If your Windows Store application needs to connect with a private network like home or work then set this capability. If this capability is not set then your Windows Store application is unable to connect with those networks.
- Internet (Client & Server)
Set this capability if your application needs to communicate with public networks. This capability provides inbound and outbound access to public networks.
- Internet (Client)
Set this capability if your Windows Store application needs to communicate with a public network. This setting only provides outbound access to public networks.
If you are developing location-aware applications and your app needs to use GPS sensors then you must set this capability.
- Music Library
If you need to access the user's music library then you must set this capability in the manifest file. This setting allows your application to loop through and access all the music files without user interaction.
- Picture Library
Set this capability if your application needs to loop and access the user's picture library without user interaction.
This capability is used when your application needs to connect to other devices available within a certain distance.
- Removable Storage
If your application needs to access the files available on removable storage then set this capability.
- Videos Library
If your application needs to use the videos library from the user's system then set this capability to your Windows Store application.
- Shared User Certificates
If you are developing some financial application which needs the smart cart for identifying the user's identity then set this capability to your Windows Store application.
In your Windows Store application if you are capturing some photo or capturing videos from a webcam then you must set this capability in appxmanifest.
If your application includes system contracts like search, file open picker etc, then this tab provides easy configuration of those contracts you are using in your Windows Store application. The following are some contracts which you can set from this tab in the Manifest Editor:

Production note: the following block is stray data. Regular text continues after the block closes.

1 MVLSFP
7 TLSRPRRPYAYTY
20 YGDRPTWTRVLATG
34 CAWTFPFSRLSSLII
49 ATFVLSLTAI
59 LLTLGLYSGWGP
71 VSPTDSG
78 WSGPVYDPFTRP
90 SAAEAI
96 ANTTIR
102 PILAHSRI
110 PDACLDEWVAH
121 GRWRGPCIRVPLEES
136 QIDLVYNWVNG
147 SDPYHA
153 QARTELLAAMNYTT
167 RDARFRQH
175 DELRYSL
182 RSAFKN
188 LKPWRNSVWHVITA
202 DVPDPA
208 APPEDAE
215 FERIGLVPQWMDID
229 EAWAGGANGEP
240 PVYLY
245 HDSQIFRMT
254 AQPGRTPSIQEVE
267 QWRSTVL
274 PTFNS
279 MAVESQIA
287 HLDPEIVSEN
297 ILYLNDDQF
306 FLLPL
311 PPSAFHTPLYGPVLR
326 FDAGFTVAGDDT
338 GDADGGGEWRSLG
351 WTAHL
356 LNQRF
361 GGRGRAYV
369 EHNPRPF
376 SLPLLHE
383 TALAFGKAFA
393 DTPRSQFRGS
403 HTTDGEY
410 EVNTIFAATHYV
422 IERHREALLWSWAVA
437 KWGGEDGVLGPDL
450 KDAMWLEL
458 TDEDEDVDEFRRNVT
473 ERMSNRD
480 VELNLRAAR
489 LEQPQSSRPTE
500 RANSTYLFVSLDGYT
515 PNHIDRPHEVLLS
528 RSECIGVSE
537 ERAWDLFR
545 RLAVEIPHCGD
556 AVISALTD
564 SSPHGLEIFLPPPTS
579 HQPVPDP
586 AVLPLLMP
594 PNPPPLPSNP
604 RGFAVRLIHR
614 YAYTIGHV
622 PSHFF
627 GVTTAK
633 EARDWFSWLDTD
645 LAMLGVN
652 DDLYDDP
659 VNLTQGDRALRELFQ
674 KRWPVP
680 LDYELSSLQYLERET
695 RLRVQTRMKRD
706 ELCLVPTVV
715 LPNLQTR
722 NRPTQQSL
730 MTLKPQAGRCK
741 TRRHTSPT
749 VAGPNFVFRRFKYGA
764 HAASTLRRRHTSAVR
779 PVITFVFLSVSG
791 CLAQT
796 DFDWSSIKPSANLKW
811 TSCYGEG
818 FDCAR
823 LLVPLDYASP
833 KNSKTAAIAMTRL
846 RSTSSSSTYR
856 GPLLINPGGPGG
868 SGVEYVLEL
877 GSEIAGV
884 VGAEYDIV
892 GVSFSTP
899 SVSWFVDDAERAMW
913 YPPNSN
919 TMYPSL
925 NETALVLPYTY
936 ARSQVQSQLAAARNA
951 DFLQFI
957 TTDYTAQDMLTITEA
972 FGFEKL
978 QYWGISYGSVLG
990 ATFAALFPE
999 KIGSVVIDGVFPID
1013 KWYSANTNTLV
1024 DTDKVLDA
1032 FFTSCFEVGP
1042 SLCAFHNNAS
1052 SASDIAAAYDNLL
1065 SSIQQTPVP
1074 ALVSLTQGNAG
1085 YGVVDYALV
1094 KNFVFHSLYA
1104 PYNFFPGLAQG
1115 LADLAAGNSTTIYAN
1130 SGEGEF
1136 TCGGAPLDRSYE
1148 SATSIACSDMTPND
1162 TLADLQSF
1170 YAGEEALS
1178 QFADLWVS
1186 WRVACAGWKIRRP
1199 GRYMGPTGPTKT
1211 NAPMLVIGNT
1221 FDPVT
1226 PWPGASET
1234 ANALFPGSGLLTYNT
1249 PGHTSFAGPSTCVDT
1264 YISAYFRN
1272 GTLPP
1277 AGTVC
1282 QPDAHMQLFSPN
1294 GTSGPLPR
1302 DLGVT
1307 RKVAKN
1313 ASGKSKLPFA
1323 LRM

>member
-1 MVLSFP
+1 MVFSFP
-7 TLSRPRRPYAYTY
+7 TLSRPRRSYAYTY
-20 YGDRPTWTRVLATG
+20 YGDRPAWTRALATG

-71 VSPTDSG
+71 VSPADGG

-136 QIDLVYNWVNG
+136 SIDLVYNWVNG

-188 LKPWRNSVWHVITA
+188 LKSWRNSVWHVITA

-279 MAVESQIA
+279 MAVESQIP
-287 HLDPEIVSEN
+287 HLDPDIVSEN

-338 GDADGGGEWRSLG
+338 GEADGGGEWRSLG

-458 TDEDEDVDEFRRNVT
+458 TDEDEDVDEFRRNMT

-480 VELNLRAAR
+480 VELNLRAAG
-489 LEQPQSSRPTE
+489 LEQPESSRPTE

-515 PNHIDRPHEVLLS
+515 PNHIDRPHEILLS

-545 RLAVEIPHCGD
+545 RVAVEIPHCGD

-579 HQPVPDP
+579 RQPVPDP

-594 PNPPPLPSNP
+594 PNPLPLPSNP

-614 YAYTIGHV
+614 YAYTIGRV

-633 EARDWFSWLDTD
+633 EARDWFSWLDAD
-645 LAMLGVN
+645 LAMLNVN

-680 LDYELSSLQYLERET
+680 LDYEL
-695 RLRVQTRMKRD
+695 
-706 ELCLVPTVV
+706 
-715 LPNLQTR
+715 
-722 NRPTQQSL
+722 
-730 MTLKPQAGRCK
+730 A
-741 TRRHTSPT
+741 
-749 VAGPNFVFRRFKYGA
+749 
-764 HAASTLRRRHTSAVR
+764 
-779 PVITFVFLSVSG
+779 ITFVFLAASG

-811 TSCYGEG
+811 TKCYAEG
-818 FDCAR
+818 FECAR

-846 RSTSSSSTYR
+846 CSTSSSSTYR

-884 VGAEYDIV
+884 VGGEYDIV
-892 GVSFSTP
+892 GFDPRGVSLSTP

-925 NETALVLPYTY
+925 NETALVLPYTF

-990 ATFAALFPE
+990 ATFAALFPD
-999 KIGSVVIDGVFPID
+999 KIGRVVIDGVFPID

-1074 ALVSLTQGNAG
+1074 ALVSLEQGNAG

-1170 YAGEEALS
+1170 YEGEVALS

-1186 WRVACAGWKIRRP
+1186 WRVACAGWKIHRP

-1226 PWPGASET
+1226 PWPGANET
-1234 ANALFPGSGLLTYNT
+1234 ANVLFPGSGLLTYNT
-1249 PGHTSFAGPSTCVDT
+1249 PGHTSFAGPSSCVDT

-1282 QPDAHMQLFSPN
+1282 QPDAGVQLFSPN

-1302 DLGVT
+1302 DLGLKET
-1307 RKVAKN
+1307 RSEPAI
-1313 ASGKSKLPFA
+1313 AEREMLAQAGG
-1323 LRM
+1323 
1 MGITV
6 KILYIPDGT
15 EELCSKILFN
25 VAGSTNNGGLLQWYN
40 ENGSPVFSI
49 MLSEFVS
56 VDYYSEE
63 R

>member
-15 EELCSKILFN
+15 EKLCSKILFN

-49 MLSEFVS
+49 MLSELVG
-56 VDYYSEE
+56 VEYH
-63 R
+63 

- Account Picture Provider
If your Windows Store application needs to provide the ability to change the user account picture then you can use this extension to do that.
- Autoplay Content
As a Windows OS user all of you are aware that when the user connects a device to their system then Windows raises an autoplay event. If your Windows Store application needs to appear in the list of autoplays then you can use this contract.
- AutoPlay Device
When you need to launch your application when the user attaches to an external device such as a webcam to their system then you can take advantage of this contract.
- Background Task
When you need to run a background task when your application is suspended then you can use this extension to run that background task in your Windows Store application.
- Contact Picker
When your application needs to access the user's contact book then you can use this contract.
- File Open Picker
If your Windows Store application requires opening the file then you can use this contract.
- File Save Picker
If you Windows Store application must save a file on the user's system then you can include the file save picker contract in your application.
When your application needs to provide the feature like search then you can use this contract in your application.
If your application needs to share the content to social media or sending some mail to user contacts then you can use this contract.
This is one of the most important tabs in the Manifest Editor. This tab is used when you care deploying your application. All the application packing settings can be done using this tab in the Manifest Editor. The following are some useful configurations which must be done before deploying your application:
- Package Name
The unique name to identify the package in the system. This attribute is case sensitive.
- Package Display Name
To display a user friendly name in the Windows Store you can use this attribute.
This attribute is used to provide the package version information.
- Publisher Display Name
This attribute is used to provide the publisher name which displays in the Windows Store developer portal site.
In this article you learned the easy way to configure Windows Store applications. I hope you enjoyed reading this article. In my next article I'll return with a new topic, so keep reading this series.